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Living in the cyclone belt is not easy

Cyclone Ivan tears across Madagascar.
(UNICEF Madagascar)

Every year the rains flood large parts of Madagascar's capital, Antananarivo, displacing thousands of its poorest inhabitants. Now a combination of rapid urbanisation and increasingly violent cyclones as a result of climate change may threaten to bring increasing devastation to the city, say experts.

"Last year 20,000 people were displaced, which was more than in the 2007 cyclone season - every year the number increases," Dia Styvanly Soa, of the government's Office for National Disaster Management (BNGRC), told IRIN. "More and more people are moving to the city, and they are building their homes on the floodplain because they have nowhere else to go."

Andohatapenaka II is one of Antananarivo's lowest-lying districts; it is also home to some of the city's poorest inhabitants, and subject to chronic flooding. The first cyclones of the wet season, which lasts from December to April, have not even arrived yet.

"In 2006 and 2007 flooding was especially bad here," Henri Ramahatafandy, deputy chief of the district, told IRIN. "And already in 2008, 240 families have been affected by flooding - that's around 600 people."

Delphine and her family of eight rent a tiny shack, perched on a small patch of dry land just above the water of the surrounding floodplain, where rice is grown. Many of the houses have been built on stilts above open drains and stagnant pools of water.

''Last year 20,000 people were displaced, which was more than in the 2007 cyclone season - every year the number increases''

Living here is not easy. "I have been here for three years, and every year there is flooding," Delphine told IRIN. "We have already had to leave the house once this year. I left most of my possessions here, and there was no time to check that they were ok, so I lost some things. It is very difficult to live here."

The 2007-08 wet season was one of the most damaging on record in Madagascar. In February 2008, cyclone Ivan, one of the largest storms ever to hit the island, killed at least 83 people and left more than 200,000 homeless. Cyclones Fame, Jokwe and Ivan killed over 100 people and left 190,000 homeless.

Climate change impact

Madagascar's Meteorological Department has warned that the risk of more powerful tropical cyclones is higher this season. "There has been an increased intensity in cyclones as a result of climate change," Sahondrarelala Raveloaresoa, director of forecasting in the department told IRIN.

"In particular, this has been noticed in the north and northeast, and is likely to continue in future." Which means that while the average number of cyclones may remain the same, they are expected to be more destructive.

In November 2008, Xavier Leus, resident co-ordinator of the UN System in Madagascar, told IRIN that addressing climate change was vital in managing disasters in the country. "It is clear that in the context of climate change, Madagascar needs to prepare; we need to link disaster management to climate change."

The city is in a bowl

Antananarivo lies on a plateau in Madagascar's central mountainous region. "The city is in a bowl, and there are certain areas that are always going to be flooded because they are below the level of the water on the floodplain and we can't build in these places," Rajaonary Andriamasoandro of the city's Office for Urban Development told IRIN.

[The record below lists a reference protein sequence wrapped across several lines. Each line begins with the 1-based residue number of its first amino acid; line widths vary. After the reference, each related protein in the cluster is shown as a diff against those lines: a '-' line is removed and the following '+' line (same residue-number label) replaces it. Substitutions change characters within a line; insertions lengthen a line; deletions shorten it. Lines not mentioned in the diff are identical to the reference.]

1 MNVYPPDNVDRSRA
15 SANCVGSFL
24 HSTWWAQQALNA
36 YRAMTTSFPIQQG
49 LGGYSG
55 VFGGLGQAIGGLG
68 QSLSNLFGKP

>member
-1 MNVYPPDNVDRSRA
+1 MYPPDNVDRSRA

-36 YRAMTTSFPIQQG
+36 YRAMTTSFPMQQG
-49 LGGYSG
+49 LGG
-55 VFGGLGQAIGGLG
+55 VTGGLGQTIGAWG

Rapid and unplanned urbanisation means many people have no choice. "The population of the city will be doubled in the next 20 to 25 years, and really, this is tomorrow. If you don't start planning to build the infrastructure to support this today, in the next 10 years you will have nothing," said Georges Lamoure, a city planner and advisor to the mayor.

"If we don't stop people building on the floodplain, things will get worse; this is a very big problem," said Styvanly Soa of BNGRC.

Three rivers cross the Antananarivo floodplain, where a complex network of drainage channels have been designed to carry water out of the city, but many of these are old and in a state of disrepair. In December 2007 a dam protecting a major drainage canal broke, displacing 420 people.

Two-fold impact

The impact of the cyclone season on the city's floodplain residents is two-fold: they are forced from their homes and into temporary camps when the floods come, and work becomes scarce.

"Most people here work in the informal sector. Many of the women wash clothes and the men are manual labourers, but during the flooding they can't find work and so they have no money," said Simone Rasoaremanga, a social worker at UNICEF, the UN children's fund:

"Some children end up begging in the city centre, and there is a major problem with children who are unable to go to school for long periods of time during the flooding." Children are also more vulnerable to waterborne diseases like diarrhoea, which is common during flooding.

Clean drinking water is also often hard to get; according to the UN, only 29 percent of people have access to clean drinking water. During the cyclone season, UNICEF works with the Malagasy government to provide water and sanitation in the temporary camps.

The coming cyclone season will bring more hardship to Delphine and her family. "Things will be the same - when the floods come we will move to the temporary camps, and when the water goes we will return home. If I could find some dry land to live on, I would move. But at the moment I am not hopeful."


This article was produced by IRIN News while it was part of the United Nations Office for the Coordination of Humanitarian Affairs. Please send queries on copyright or liability to the UN. For more information: https://shop.un.org/rights-permissions

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